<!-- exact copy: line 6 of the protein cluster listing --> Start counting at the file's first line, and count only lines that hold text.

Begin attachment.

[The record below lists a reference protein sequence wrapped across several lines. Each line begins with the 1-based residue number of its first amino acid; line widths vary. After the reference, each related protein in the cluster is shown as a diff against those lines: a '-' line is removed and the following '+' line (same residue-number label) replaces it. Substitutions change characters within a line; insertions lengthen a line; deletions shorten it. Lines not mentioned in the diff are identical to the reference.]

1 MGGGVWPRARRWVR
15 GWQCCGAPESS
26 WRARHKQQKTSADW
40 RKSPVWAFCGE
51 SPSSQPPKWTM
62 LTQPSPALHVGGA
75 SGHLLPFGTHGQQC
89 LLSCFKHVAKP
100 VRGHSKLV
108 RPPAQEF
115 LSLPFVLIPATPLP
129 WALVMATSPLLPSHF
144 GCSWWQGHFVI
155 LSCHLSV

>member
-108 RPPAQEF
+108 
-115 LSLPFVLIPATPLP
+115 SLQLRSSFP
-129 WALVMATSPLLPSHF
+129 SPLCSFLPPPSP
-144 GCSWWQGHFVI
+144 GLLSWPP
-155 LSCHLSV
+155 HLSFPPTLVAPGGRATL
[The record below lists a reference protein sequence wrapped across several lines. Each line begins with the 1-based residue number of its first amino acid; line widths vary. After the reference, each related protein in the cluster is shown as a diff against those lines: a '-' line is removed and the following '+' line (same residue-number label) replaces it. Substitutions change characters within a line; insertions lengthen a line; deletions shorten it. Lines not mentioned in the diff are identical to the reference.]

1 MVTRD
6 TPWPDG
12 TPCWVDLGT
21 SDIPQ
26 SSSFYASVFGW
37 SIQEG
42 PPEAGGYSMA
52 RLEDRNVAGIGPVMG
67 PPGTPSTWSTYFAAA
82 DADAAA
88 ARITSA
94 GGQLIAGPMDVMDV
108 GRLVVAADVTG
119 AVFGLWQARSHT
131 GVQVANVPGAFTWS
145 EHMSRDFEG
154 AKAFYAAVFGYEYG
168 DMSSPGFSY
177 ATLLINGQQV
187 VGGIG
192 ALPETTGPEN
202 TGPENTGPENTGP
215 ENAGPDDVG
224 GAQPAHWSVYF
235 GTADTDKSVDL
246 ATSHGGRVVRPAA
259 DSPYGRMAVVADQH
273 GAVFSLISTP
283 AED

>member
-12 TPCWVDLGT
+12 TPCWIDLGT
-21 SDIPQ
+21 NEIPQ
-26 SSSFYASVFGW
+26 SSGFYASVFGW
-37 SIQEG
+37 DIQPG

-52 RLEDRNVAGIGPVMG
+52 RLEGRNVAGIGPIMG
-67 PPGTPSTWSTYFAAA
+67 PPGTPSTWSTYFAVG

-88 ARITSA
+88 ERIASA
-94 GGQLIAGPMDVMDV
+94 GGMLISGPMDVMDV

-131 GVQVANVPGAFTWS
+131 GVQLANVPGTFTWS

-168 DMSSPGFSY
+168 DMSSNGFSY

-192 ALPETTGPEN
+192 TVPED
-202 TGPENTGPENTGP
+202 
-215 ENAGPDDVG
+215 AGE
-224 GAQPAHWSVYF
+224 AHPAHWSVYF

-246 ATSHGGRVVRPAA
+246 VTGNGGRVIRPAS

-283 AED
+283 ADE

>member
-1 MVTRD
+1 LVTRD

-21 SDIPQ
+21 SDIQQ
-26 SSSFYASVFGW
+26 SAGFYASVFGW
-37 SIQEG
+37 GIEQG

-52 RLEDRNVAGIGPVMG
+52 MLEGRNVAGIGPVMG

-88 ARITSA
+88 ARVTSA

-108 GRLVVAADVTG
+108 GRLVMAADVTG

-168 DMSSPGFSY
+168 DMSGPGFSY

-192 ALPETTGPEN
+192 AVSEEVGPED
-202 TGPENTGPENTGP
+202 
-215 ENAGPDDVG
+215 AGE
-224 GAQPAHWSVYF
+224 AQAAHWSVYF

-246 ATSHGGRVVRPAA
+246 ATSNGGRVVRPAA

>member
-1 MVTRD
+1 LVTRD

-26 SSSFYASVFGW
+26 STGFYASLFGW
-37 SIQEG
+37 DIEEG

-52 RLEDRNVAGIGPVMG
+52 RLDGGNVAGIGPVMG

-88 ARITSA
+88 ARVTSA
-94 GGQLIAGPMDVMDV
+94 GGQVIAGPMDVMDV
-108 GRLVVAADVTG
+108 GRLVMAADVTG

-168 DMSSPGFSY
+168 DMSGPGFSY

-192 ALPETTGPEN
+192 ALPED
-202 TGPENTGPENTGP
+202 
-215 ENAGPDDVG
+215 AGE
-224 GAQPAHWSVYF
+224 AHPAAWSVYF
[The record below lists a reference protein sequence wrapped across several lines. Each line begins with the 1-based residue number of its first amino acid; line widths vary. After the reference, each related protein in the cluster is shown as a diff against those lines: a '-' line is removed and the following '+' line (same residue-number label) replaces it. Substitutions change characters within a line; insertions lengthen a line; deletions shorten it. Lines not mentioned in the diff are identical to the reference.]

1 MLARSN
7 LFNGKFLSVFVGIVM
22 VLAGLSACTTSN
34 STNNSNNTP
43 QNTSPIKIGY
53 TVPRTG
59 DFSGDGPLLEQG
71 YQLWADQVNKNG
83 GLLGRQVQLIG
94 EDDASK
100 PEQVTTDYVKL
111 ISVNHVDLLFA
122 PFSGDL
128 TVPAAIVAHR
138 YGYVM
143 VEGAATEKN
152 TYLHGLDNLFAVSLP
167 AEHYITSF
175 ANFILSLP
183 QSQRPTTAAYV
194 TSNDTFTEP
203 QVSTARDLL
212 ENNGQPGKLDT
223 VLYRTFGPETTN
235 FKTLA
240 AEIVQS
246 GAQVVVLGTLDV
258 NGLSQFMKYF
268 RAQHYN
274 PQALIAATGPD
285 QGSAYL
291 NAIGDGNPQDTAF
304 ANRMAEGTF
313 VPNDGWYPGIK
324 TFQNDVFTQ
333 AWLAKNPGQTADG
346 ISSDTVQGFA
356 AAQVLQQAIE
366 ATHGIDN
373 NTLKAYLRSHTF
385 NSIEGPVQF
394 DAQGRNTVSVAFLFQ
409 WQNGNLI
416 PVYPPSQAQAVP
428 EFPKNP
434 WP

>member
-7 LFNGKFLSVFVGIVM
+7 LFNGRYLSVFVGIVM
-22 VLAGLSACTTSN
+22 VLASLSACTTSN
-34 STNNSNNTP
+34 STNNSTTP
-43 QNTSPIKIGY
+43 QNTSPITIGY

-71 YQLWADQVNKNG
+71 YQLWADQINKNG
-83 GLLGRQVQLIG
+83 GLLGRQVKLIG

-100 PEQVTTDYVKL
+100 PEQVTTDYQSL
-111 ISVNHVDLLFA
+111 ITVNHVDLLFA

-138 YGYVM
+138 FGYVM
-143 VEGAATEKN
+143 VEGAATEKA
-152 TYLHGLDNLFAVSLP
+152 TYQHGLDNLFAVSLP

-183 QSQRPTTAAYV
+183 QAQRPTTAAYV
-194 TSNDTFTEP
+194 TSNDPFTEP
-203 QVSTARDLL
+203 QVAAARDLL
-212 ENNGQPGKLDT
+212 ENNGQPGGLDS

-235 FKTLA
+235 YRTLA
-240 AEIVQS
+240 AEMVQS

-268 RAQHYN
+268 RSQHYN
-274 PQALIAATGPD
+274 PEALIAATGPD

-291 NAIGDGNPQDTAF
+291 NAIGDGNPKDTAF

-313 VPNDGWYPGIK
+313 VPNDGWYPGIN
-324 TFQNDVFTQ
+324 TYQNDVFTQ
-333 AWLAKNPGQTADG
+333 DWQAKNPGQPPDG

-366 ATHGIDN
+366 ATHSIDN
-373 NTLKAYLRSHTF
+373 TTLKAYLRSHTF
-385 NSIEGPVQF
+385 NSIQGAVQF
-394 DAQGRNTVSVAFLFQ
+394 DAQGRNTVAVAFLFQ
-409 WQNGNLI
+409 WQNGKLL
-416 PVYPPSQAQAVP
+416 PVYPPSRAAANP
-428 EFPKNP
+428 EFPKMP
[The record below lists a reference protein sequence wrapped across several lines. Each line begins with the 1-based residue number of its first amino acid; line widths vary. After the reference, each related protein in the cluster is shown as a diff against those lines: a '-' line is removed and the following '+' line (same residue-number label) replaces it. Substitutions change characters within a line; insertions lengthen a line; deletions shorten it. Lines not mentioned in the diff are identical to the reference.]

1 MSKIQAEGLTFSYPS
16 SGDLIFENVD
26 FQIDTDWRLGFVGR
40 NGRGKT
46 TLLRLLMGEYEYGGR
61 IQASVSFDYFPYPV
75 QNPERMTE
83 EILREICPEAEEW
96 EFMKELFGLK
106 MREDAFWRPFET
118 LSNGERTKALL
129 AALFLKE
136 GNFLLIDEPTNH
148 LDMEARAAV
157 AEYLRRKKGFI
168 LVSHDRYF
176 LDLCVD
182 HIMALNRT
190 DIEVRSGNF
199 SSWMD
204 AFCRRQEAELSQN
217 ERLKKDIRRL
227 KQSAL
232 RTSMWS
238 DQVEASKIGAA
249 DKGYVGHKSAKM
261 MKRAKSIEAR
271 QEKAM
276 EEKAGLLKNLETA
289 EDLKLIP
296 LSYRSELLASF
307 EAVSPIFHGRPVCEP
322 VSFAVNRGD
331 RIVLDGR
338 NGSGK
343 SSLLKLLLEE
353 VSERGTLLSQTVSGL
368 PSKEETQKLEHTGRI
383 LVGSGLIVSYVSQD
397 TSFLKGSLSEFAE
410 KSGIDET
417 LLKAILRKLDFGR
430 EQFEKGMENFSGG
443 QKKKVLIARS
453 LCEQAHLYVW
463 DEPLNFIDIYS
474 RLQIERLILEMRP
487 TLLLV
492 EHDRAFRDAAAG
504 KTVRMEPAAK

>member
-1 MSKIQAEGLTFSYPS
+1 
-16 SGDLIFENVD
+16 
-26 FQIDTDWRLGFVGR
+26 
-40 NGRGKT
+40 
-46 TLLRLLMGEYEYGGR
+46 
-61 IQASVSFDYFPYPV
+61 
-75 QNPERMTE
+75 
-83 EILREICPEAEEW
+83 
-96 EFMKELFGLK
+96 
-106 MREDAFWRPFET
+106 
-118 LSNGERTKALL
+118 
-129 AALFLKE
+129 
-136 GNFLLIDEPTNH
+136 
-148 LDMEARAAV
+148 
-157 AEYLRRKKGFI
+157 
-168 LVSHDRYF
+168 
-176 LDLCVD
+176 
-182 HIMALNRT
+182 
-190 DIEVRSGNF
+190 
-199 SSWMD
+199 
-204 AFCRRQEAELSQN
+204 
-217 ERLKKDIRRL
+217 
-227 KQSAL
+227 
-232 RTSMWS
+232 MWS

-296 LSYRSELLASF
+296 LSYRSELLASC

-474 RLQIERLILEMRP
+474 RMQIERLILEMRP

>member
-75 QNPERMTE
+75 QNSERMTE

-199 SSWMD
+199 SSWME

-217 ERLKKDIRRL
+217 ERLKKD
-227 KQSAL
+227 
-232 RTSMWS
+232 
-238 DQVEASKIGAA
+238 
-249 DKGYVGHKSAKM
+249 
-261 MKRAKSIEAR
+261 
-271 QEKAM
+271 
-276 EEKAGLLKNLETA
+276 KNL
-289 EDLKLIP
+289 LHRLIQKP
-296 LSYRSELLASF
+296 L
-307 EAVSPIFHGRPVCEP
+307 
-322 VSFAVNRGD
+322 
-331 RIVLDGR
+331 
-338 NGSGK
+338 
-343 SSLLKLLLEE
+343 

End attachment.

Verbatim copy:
51 SPSSQPPKWTM